The devoutly Catholic Scots composer James MacMillan has written a good deal of sacred music, including one Passion setting prior to this St. Luke Passion. It generally has a sober quality that lacks the personal quality one might expect. This work is on a rather small scale that would seem to suit it for a good British amateur choir, and one can imagine performances more intimate in spirit than the one here by the Netherlands Radio Philharmonic Orchestra and Netherlands Radio Choir under Markus Stenz, apparently the result of the co-commissioning of the work by the Dutch concert organization NTR ZaterdagMatinee. The work differs from Passion settings like the roughly contemporaneous St. John Passion of Bob Chilcott that take Bach as a model. MacMillan has no solo Evangelist or Jesus or Pilate, letting the choir and orchestra bear the transmission of the Revised Standard version of the biblical texts. The words of Jesus are assigned to a children's choir, here the Netherlands Female Youth Choir, and the adult choirs break up into different textures to express the text. The crowd scenes, for example, are done in busy polyphony. The essentially impersonal quality of MacMillan's setting recedes at the points where he frames the Passion sections of the text with other, more meditative words of Luke, a highly effective device. The live recording from the Concertgebouw in Amsterdam is a major attraction; no texts are provided, but for the most part none are needed. Recommended for fans of MacMillan and the contemporary British school in general.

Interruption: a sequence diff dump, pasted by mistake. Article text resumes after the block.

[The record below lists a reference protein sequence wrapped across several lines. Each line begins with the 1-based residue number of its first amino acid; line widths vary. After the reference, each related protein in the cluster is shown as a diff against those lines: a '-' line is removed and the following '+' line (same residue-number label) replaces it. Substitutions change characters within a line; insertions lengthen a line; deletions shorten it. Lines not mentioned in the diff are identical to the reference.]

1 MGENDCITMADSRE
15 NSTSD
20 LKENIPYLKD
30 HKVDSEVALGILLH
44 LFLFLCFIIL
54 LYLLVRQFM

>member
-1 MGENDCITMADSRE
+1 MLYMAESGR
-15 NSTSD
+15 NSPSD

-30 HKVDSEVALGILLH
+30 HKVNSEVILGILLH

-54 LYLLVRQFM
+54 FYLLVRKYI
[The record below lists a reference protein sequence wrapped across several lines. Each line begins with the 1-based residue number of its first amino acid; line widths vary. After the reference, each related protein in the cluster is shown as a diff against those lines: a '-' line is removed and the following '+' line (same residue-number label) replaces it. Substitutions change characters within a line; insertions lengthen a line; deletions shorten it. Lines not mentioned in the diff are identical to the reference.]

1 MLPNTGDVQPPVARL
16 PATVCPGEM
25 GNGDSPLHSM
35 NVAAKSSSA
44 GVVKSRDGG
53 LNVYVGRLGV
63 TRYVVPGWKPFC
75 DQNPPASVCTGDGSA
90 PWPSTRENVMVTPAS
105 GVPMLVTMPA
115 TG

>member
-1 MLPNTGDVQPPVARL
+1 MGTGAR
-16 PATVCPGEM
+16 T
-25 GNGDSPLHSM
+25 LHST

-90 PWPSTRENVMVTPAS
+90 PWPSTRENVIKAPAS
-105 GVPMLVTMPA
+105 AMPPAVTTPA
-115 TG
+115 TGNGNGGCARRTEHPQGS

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AllMusic Review by James Manheim
|St. Luke Passion|